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Detroit's Abandoned Ruins Are Captivating, But Are They Bad For Neighborhoods?

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For some, Detroit is symbolized by hulking ruins like the Michigan Central Depot, a 100-year-old train station that's sat empty for decades and drawn everyone from artists to Herman Cain. The crumbling buildings in the city seem to have a certain pull: so many photographers have captured them over the years that it recently prompted a satirical response from The Onion, "Artists Announce They've Found All the Beauty They Can in Urban Decay."

For residents of the city that an estimated 78,000 abandoned buildings, they're just part of the landscape.

detroit train station Photography LLC via Getty Images

Brush Park, a neighborhood where 19th-century mansions in disrepair dot stretches of empty land, is a ruin destination. Wally Nowinski, 29, lives there and can look down on the street from his window, where he's seen a steady increase in sightseers over the last several months. He told The Huffington Post he believes a fifth of car traffic on the weekend is from people looking at the ruins that make up his neighborhood.

brush park detroit

Getty Images

Entering abandoned buildings is against the law and not sanctioned by the city. It's also dangerous: there are many stories of unaware visitors being robbed of expensive camera equipment. But there are several places to get guided tours of the city's most captivating abandoned buildings, and according to the LA Times, interest in them has only increased. Tour guide and photographer Jesse Welter told the paper he has had more visitors, who he takes to places like a church, school and ballroom -- all abandoned.

Another tour guide told The Huffington Post that he's seen more visitors since Detroit filed for bankruptcy in July. Surprisingly, they're more likely now to be curious about the city's history, aiming to learn rather than gawk.

Some have expressed frustration at the way decline is glamorized or exploited -- it's called ruin porn for a reason -- rather than seen as part of the city's larger ills. While some think iconic buildings should be preserved for their historical significance, others them as eyesores, havens for crime or obstacles to the city's renewal. Many Detroiters were happy when the Brewster-Douglass projects, where Lily Tomlin and Diana Ross once lived, finally made the demolition list.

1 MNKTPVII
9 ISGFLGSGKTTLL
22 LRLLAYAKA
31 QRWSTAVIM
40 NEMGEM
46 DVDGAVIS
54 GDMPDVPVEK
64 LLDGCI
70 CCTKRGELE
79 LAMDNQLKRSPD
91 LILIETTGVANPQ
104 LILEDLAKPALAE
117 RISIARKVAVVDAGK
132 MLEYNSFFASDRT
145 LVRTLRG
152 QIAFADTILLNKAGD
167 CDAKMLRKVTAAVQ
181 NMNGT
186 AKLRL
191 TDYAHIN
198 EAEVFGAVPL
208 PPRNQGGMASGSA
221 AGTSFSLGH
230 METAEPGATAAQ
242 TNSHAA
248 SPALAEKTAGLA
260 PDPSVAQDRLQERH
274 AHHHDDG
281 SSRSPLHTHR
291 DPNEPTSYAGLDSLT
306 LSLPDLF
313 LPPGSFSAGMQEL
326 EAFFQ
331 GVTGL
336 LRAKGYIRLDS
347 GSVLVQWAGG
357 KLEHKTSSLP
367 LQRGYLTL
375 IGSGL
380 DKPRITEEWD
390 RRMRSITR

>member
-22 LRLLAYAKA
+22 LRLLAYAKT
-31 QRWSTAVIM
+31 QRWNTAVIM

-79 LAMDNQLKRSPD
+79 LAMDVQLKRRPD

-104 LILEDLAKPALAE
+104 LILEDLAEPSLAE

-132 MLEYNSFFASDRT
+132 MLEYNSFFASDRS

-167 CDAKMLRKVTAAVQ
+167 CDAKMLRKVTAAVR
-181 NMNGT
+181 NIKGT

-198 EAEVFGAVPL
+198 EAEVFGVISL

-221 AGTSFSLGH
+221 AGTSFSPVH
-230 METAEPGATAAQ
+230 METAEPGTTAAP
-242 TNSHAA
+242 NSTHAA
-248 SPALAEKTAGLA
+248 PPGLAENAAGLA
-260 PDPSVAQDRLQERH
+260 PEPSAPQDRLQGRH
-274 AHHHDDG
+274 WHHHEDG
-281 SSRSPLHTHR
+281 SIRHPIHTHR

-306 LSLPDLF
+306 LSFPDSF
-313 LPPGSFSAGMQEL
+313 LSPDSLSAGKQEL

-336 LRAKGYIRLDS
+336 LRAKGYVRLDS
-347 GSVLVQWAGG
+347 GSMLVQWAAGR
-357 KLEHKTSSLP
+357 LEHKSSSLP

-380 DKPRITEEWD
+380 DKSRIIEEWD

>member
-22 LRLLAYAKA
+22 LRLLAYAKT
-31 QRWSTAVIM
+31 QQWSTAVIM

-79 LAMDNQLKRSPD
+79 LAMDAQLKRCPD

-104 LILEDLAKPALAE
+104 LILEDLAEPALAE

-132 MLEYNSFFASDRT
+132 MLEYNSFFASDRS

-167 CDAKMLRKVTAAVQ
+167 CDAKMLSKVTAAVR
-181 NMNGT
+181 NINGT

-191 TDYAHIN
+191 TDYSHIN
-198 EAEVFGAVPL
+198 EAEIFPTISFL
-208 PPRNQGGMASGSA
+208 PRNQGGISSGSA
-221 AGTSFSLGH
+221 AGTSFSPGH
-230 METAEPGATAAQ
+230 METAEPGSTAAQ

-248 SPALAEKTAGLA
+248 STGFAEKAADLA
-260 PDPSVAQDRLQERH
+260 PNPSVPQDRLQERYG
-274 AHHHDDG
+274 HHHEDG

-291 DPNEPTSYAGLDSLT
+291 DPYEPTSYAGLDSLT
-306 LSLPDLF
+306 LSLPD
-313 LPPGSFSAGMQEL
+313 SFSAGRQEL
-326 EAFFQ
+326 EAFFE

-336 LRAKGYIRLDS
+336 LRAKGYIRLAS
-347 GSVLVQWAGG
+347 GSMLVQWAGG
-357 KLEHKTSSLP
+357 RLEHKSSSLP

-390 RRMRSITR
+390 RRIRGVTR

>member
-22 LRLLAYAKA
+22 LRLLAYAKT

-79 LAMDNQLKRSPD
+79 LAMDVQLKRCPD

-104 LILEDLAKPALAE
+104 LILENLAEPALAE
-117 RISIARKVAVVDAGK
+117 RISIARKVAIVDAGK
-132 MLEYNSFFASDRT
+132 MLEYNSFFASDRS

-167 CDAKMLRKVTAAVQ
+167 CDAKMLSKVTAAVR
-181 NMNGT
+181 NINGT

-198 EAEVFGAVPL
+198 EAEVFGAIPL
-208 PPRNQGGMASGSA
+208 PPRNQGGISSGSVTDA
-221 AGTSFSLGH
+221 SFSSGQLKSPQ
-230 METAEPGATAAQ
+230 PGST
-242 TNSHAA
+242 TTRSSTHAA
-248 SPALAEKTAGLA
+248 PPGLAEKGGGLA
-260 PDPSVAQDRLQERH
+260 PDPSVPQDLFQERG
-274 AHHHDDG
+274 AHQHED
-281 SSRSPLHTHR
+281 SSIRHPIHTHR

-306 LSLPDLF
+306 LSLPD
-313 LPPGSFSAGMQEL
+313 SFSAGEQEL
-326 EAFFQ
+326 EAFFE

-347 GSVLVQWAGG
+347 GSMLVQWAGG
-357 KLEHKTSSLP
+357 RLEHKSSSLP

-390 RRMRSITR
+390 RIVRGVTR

brewster detroit

Paul Sancya/AP Photo

In September, Detroit Emergency Manager Kevyn Orr declared a "blight emergency" to make it easier to tear down structures. The federally-appointed Detroit Blight Removal Task Force is charged with surveying abandoned structures and finding solutions -- it also counts Dan Gilbert as one of its leaders, the billionaire who has developed extensive portions of downtown Detroit.

In a Detroit News report about the task force, Jon George, founder and president of Motor City Blight Busters, described blight as "a cancer" -- if you don't stop it, it spreads. His nonprofit renovates houses and tears down abandoned ones.

Despite large swaths of vacant land, many buildings are being developed, and the city's downtown is full of renovated historic buildings. One of the city's famous ruins, the Packard Plant, was recently purchased; the owner plans to turn it into a mixed-use space.


Andrew Burton/Getty Images

But the Packard Plant still has a long way to go before it's rebuilt, and in the meantime, it will continue to attract urban explorers. Nowinski doesn't mind the intrusion: instead, he thinks that Detroit needs to do a better job capitalizing and making a profit on the interest in Detroit's abandoned buildings.

"All of the tourists I see means someone is making money," Nowinski said, whether it's an organized tour or indirect business for local restaurants and shops.

"The train station is our Coliseum. It's one of the most spectacular ruins in the world," he added. "No one calls it ruin porn in Rome. They call it tourism."

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